Death's Mistress by Karen Chance is #2 in its series, after the series-titling Midnight's Daughter. Her heroine, Dorina Basarab, is a Dhampir (half-vampire) whose uncle was Dracula. (Blended families can be such trouble, particularly now around the holidays.) There's no sign of a boyfriend in the copy, and it's not clear what she does for a living -- though she is off searching for a "magical Fay relic" in this book, which may be a clue. The cover shows Dorina in a leather bustier, but from the front, so we can't tell if she has a tramp stamp. She is wielding the inevitable smoking gun, and standing in front of the Brooklyn Bridge. This one is from Onyx -- an imprint that tends more to the romance than the fantasy in the urban fantasy-paranormal romance spectrum, and is yet another arm of the Penguin/Putnam/Pearson empire from 375 Hudson Street -- and will be in stores in January like all the rest.

Hastur Lord is the fifth Darkover novel co-authored by Deborah J. Ross, and the sixth Darkover book to be published after author Marion Zimmer Bradley's 1999 death. (2009 also, coincidentally, marked the twentieth anniversary of the last book in the series that Bradley wrote alone, The Heirs of Hammerfell.) It will be published by DAW in January, and, perhaps because of the time since Bradley's death, it contains a dedication (date 7/26/98) and a short Note from Bradley, to prove that -- even if they are digging very deeply into Bradley's notebooks and papers at this point -- that there is still a decent reason to list Bradley as co-author of the book. Hastur Lord continues the current series, slotting in right after The Alton Gift, and presumably continues the story of the telepathic red-headed aristocrats who can eat as much as they like. (Let no one say that Darkover isn't wish-fulfillment!) This one is a hardcover.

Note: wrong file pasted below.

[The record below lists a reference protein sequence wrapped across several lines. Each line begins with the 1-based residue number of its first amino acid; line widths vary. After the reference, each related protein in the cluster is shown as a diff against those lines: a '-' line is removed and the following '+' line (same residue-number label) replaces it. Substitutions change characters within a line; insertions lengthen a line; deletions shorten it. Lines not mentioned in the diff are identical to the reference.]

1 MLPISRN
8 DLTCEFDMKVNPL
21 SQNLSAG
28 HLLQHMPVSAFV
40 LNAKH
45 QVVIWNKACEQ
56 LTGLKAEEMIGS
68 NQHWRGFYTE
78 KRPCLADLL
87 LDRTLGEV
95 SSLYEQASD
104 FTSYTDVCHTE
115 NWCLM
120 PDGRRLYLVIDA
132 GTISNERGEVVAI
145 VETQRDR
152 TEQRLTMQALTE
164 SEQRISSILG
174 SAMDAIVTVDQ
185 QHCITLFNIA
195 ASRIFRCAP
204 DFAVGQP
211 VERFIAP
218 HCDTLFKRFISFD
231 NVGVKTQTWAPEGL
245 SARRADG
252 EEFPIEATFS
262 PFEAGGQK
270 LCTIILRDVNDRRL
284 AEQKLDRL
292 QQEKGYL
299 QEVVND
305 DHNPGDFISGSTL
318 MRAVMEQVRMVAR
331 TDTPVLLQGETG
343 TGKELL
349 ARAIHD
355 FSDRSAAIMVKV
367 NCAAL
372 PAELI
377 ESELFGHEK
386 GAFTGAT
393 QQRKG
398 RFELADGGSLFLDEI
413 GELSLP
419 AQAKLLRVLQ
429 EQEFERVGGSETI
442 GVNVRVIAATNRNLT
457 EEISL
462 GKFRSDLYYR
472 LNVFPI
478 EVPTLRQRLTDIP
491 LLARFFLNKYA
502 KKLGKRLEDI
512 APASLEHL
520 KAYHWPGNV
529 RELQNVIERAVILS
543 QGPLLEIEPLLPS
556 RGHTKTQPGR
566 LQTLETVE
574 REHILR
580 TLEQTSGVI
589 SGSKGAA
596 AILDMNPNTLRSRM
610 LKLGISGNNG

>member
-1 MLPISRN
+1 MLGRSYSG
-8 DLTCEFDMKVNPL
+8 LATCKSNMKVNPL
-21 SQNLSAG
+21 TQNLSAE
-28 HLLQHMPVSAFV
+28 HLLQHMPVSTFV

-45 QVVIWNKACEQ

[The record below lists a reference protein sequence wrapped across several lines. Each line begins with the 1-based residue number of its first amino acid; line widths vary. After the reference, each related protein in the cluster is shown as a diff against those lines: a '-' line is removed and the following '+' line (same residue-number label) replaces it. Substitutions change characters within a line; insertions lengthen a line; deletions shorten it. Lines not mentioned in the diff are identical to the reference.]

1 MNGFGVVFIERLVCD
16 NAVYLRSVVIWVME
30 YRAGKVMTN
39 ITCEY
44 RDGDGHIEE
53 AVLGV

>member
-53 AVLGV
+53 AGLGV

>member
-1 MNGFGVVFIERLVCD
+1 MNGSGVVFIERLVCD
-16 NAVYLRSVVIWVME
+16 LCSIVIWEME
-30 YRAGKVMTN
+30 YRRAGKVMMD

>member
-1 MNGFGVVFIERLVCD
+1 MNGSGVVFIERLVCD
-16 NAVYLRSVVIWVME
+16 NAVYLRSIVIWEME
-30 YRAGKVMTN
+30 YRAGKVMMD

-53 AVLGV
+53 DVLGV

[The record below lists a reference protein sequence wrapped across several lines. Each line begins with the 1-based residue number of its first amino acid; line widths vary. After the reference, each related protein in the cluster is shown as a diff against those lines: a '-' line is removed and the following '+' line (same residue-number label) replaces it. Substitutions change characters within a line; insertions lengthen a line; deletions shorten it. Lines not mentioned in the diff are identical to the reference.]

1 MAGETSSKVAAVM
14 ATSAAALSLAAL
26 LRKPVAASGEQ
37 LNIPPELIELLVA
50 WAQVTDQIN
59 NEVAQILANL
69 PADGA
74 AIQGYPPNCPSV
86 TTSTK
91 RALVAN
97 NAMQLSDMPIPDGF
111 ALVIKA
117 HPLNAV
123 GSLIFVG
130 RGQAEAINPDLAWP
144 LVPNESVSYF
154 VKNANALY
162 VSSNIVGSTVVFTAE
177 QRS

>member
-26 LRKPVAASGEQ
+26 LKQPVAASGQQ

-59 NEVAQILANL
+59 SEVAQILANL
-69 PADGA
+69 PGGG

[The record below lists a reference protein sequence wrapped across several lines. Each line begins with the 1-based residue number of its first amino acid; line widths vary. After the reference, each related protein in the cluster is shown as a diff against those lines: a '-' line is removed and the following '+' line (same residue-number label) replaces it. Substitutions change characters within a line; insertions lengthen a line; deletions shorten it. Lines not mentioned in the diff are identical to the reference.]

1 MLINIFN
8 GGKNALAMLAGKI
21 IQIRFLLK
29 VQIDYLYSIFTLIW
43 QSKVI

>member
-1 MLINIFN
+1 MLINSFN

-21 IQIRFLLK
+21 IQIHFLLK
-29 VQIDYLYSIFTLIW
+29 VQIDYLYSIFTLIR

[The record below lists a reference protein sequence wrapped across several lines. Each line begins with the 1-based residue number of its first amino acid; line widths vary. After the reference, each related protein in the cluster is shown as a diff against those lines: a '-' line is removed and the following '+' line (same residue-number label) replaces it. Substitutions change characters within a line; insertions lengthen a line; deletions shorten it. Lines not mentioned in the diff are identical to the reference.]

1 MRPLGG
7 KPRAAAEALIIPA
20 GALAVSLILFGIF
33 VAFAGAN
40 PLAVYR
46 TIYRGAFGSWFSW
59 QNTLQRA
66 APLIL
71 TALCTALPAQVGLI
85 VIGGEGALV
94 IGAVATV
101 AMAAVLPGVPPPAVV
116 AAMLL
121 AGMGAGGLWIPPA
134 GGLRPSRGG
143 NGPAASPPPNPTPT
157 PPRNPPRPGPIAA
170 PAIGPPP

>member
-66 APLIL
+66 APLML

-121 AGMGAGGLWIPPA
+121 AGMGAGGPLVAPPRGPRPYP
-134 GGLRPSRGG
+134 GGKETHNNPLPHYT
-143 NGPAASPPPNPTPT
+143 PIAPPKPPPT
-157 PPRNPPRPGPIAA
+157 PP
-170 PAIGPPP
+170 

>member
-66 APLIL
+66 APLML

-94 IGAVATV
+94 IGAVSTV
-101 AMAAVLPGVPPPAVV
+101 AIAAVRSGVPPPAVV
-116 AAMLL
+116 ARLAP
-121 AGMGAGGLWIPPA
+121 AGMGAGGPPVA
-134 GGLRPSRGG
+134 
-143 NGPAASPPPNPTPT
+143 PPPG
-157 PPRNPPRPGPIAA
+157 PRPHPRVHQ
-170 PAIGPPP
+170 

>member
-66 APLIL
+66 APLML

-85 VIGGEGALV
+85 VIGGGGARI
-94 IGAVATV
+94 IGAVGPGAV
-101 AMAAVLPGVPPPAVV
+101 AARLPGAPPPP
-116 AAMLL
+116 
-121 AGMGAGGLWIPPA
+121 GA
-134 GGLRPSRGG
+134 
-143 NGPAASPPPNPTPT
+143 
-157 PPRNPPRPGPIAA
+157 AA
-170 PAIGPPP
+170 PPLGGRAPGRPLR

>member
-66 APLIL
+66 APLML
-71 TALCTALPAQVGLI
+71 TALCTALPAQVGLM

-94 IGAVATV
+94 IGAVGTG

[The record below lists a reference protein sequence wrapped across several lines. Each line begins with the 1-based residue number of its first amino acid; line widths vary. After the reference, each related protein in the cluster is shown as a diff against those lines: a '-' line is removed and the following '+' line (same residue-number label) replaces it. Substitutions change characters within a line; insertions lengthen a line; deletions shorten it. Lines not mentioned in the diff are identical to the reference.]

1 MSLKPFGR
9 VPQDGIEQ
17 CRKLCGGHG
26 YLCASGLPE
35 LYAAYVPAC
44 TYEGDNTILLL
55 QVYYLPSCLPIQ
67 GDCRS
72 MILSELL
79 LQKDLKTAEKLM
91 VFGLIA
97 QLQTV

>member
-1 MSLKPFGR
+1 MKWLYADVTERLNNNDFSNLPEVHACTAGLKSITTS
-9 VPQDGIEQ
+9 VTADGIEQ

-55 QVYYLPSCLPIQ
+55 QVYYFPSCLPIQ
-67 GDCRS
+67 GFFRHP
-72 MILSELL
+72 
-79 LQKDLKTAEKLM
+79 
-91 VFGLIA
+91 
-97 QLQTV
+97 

And last for this week is a mystery novel from Ballantine -- Charlie Huston's Sleepless. Huston is the author of the Joe Pitt Casebooks --a five-book series about a very hardboiled vampire in New York, which owe much more to crime thrillers and noir than to urban fantasy or any prettier (let alone sparkly) vampires -- and this is another book with a speculative theme. A plague of sleeplessness has spread, leaving millions permanently insomniac, and driving demand for the one thing that can help them rest -- an illegal drug called Dreamer. Huston's main character is a LAPD detective (and ex-philosophy student, the flap copy insists on telling me) working undercover to trace the flow of Dreamer. This one will be a hardcover on January 12th.
Listening to: Pink Floyd - Set The Controls For The Heart Of The Sun
via FoxyTunes


RobB said...

The Penguin imprints really seem to have the UF market covered, or rather, everything covered except their protagonists's lower back.


Anonymous said...

The Resnick is actually a sequel to Disappearing Nightly (Luna, 2006), which I really liked.

Unknown said...

Blood Cross is the second Jane Yellowrock book, skinwalker was the first.